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-   -   File transfer stopped, now can't open any of the files (https://www.linuxquestions.org/questions/linux-software-2/file-transfer-stopped-now-cant-open-any-of-the-files-4175585149/)

Operator 07-21-2016 10:40 AM

At any rate thank you for the link :) I'll definitely be checking that out when I get home

Keith Hedger 07-21-2016 10:44 AM

Don't get humpy with me pal I'm trying to help, this info would have been helpful, and being reminded politly to include extra info on your problem is a reasonable request, so I am outta here if you want to give me attitude about helping you to help us with your problem!

Operator 07-21-2016 10:45 AM

Uh... that wasn't attitude... that was just humor and a sheepish apology for not providing enough information...

Operator 07-21-2016 10:57 AM

Now can we continue talking like gentlemen or... no?

rknichols 07-21-2016 11:30 AM

That "unconfined_u:object_r:user_home_t:s0" is a perfectly normal SELinux context for files under your home directory. No problem there.

What application or command were you using to do the transfer? That might help in understanding what happened. Unless you told it to move the files or delete the source files after the transfer (unlikely -- you said this was intended as a backup), the source files should not have been affected.

Running fsck in these situations (except in it's automatic "preen" (-p) mode) is not a good idea. The job of fsck is to make the filesystem consistent, and that can sometimes come at the expense of user data.

Operator 07-21-2016 11:34 AM

Hmm, okay...

I'm just using F22 with Gnome. I had the MicroSD card in my phone, phone plugged in via USB to the laptop, pulled both folders - the local computer folder and the SD card - up side by side, selected the files on the computer, and tried to drag the selection over to the SD card.

I did give my unskilled hand a shot at running fsck after this all happened, BUT before that (just to prevent further damage, I guess) I copied the folder to an external HD. I'm pretty sure I did run fsck with -p on the folder on the computer but the folder on the external HD is as it was immediately after the outage with no further changes.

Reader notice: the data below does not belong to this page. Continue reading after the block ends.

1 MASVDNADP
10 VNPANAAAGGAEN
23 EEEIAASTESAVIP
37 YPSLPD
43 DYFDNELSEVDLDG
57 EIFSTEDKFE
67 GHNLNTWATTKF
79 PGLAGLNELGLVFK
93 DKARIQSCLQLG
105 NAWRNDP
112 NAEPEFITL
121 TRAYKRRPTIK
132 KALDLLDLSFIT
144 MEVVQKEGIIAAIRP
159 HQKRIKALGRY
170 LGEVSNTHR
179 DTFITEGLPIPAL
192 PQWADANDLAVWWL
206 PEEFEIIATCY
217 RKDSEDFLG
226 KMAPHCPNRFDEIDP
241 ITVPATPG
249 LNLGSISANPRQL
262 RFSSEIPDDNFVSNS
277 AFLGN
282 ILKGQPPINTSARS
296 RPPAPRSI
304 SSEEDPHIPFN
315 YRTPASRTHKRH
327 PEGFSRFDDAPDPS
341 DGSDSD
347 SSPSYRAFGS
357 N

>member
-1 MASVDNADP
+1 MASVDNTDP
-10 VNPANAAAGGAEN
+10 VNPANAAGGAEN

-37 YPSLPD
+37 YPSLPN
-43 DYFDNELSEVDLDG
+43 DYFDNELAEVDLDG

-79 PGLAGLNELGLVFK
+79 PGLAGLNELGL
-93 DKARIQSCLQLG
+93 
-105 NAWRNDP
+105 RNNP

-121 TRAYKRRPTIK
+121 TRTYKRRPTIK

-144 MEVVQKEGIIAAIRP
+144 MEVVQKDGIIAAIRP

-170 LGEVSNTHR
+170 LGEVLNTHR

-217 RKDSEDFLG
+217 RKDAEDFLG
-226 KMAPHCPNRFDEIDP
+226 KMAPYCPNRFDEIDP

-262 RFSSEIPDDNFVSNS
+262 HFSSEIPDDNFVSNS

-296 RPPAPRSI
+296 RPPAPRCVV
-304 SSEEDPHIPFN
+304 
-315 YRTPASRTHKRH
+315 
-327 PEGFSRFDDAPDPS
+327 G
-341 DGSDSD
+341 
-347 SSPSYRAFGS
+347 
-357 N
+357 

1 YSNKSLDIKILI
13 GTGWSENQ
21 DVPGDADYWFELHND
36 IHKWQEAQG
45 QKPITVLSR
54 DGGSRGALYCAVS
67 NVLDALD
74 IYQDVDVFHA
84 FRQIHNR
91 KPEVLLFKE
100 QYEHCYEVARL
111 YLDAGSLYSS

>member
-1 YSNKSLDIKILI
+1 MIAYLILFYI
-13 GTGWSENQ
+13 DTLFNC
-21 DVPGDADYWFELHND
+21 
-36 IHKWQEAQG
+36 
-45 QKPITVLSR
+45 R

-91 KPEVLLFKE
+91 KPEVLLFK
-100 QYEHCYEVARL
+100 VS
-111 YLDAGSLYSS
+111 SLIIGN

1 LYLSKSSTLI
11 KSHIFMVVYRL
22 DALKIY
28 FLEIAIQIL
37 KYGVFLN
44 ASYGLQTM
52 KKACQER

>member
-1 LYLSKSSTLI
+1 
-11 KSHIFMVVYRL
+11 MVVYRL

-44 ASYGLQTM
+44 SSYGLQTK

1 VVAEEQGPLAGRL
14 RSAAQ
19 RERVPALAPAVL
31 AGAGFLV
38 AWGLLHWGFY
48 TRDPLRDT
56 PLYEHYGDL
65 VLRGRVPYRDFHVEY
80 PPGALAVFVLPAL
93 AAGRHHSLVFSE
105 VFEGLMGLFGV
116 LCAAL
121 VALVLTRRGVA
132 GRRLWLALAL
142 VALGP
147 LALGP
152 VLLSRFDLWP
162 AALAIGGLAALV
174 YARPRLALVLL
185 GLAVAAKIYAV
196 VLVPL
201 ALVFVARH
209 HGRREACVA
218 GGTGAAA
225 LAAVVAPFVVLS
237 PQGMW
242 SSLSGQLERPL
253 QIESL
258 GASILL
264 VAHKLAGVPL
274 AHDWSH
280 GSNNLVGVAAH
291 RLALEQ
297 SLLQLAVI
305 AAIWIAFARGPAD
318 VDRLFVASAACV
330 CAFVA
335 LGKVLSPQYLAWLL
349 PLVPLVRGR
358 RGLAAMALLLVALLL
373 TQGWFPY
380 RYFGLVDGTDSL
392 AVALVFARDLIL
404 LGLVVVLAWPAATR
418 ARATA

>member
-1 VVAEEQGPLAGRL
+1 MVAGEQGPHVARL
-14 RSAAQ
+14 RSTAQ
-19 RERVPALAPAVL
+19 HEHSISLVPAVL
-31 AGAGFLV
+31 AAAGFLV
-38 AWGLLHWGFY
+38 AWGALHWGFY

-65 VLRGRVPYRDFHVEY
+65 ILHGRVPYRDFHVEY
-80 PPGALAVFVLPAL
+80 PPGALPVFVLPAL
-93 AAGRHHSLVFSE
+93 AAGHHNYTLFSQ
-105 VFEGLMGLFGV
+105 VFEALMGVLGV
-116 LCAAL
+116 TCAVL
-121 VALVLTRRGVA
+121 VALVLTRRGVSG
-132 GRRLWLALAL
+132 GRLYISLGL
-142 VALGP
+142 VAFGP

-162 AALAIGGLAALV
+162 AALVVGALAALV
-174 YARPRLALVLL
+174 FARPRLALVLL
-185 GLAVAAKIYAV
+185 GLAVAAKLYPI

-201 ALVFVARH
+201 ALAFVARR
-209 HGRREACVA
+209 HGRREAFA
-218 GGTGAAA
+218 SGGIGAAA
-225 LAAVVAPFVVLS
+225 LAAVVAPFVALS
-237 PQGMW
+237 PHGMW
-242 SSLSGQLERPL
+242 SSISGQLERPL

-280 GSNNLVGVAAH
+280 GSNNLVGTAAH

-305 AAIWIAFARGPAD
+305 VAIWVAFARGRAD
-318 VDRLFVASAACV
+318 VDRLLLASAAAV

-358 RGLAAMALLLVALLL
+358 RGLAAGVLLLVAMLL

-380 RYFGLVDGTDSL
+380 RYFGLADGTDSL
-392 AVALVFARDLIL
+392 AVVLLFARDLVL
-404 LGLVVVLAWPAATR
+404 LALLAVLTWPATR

Operator 07-21-2016 11:34 AM

I was under the impression that a click and drag to external storage would end up as a copy, not a cut... maybe I'm wrong

rknichols 07-21-2016 01:20 PM

Yes, the default should be "copy" when the source and destinations are on different filesystems. There would be a little "+" sign with the "hand" cursor to indicate a copy. Holding down the shift key changes the operation to "move", and the "+" sign changes to a little arrow. When going between directories on the same filesystem, the default is "move" and you have to hold down the ctrl key to copy.

Is the source filesystem ext4? I've lost track of what Fedora uses as a default filesystem.

Operator 07-21-2016 01:24 PM

Man, I'm not even sure. I'm sorry guys. I'll have to get you more when I get home. That'll be pretty soon here after I get my daughter from day care (and get off work in a half hour).

Operator 07-21-2016 04:48 PM

Okay. I'm back and using the computer in question. Quick way to check the file system type of it, please?

notKlaatu 07-21-2016 04:50 PM

Mount ought to tell you the filesystem of any mounted drive:

Code:

mount
For what it's worth, xfs is the default FS for Red Hat so I think that's probably what it is for Fedora as well. Could be ext4, I reckon.

Otherwise, parted can definitely tell you the FS for both a mounted and unmounted drive:

Code:

$ sudo parted /dev/sdc print

rknichols 07-21-2016 05:02 PM

Also, "df -T" will report the filesystem type as well as the space.

Operator 07-21-2016 05:23 PM

Okay... let's go with df. mount is a lot to read. Okay, the folder in question is in the /home partition (of course, right?). df says /home is ext4. Do you also need that of the phone?

rknichols 07-21-2016 07:27 PM

Quote:

Originally Posted by Operator (Post 5579566)
Okay... let's go with df. mount is a lot to read. Okay, the folder in question is in the /home partition (of course, right?). df says /home is ext4. Do you also need that of the phone?

No, the filesystem on the phone shouldn't matter. For some of the corrupted files, what is the inode change time shown by "ls -lc"? Just for comparison, look at that for a few of the non-corrupted files as well. Also, how recently were the corrupted files known to be good?

Operator 07-22-2016 06:46 AM

Quote:

Originally Posted by rknichols (Post 5579597)
No, the filesystem on the phone shouldn't matter. For some of the corrupted files, what is the inode change time shown by "ls -lc"? Just for comparison, look at that for a few of the non-corrupted files as well. Also, how recently were the corrupted files known to be good?

I'll check the ls -lc results when I get home again. The non-corrupted files were good as of uhhhh... Monday or Tuesday... Monday is when Amazon dropped off my replacement memory card but IIRC I didn't start the file transfer until Tuesday night.


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